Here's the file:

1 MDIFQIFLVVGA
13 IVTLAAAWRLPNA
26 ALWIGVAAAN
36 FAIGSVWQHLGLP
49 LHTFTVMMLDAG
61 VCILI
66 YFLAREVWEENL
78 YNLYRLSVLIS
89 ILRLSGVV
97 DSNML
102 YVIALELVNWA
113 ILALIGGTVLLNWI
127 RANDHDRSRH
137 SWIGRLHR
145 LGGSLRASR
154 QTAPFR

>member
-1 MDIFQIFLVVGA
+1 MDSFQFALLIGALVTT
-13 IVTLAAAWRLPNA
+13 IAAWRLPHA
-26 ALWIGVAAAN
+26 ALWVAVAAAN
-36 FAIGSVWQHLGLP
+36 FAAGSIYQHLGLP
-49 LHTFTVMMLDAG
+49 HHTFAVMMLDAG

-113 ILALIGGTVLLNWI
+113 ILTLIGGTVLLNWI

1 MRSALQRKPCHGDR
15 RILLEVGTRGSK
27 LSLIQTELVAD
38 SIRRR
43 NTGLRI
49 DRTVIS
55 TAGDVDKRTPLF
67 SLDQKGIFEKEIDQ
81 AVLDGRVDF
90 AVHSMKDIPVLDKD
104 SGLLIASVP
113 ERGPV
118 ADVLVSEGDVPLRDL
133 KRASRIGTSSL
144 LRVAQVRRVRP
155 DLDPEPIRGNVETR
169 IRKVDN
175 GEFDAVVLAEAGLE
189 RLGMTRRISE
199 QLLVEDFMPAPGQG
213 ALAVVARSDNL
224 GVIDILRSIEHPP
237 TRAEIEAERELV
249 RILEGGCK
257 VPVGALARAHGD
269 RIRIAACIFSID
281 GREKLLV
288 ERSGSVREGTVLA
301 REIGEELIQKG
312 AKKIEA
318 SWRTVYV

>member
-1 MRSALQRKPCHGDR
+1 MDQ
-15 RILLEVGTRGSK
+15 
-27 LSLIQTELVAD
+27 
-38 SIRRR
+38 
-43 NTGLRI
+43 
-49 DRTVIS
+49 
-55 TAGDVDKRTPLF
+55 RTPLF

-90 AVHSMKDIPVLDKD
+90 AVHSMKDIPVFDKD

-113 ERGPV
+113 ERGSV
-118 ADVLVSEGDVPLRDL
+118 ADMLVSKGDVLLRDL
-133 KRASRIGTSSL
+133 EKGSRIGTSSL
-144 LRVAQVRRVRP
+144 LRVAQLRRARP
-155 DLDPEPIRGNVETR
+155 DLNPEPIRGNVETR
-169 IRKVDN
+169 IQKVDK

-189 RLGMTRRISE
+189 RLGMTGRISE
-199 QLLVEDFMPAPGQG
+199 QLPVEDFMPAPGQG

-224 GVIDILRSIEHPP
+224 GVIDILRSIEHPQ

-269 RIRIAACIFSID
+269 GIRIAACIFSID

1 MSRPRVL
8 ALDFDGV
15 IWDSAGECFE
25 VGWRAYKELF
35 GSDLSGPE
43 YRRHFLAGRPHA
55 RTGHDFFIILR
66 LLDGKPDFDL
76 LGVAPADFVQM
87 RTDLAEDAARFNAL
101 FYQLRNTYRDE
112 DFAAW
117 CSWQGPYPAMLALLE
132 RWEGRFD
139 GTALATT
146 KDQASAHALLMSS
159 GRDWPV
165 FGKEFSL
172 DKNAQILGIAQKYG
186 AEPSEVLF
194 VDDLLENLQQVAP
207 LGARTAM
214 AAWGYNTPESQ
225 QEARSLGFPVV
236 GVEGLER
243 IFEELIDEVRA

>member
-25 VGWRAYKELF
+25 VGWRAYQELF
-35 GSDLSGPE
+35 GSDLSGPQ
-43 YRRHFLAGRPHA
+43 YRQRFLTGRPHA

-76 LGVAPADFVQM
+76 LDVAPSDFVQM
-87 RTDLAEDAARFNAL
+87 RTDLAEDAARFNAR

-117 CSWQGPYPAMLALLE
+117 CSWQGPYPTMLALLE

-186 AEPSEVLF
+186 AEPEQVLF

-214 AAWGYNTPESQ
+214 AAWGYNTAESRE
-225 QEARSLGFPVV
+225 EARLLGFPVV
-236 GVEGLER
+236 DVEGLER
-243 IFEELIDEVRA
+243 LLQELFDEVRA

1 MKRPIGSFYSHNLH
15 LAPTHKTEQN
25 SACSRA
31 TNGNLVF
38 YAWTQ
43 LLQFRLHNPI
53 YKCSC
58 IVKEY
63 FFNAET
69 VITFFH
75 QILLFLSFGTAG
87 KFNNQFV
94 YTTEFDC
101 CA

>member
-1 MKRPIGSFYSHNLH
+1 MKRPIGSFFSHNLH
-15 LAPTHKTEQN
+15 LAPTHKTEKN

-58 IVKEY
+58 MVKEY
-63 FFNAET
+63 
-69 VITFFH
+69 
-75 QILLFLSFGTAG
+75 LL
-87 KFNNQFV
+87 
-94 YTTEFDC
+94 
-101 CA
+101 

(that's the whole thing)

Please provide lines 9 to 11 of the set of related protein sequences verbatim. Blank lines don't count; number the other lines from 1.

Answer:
89 ILRLSGVV
97 DSNML
102 YVIALELVNWA